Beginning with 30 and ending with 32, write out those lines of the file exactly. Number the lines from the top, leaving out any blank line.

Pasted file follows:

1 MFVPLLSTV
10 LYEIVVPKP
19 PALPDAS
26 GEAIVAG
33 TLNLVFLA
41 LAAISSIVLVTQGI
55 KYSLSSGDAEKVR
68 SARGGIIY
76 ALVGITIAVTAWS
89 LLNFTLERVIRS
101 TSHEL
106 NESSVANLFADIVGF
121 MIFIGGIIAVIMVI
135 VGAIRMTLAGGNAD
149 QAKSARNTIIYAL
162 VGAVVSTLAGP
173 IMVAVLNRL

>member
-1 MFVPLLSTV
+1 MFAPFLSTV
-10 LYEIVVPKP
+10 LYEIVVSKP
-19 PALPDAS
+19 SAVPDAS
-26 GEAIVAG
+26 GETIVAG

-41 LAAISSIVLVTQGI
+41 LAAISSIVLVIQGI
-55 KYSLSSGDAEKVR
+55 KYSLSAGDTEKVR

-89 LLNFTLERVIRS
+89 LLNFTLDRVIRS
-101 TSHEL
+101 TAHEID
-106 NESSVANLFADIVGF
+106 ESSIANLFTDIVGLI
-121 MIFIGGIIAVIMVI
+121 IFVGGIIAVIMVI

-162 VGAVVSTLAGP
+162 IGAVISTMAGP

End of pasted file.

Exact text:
+55 KYSLSAGDTEKVR

-89 LLNFTLERVIRS
+89 LLNFTLDRVIRS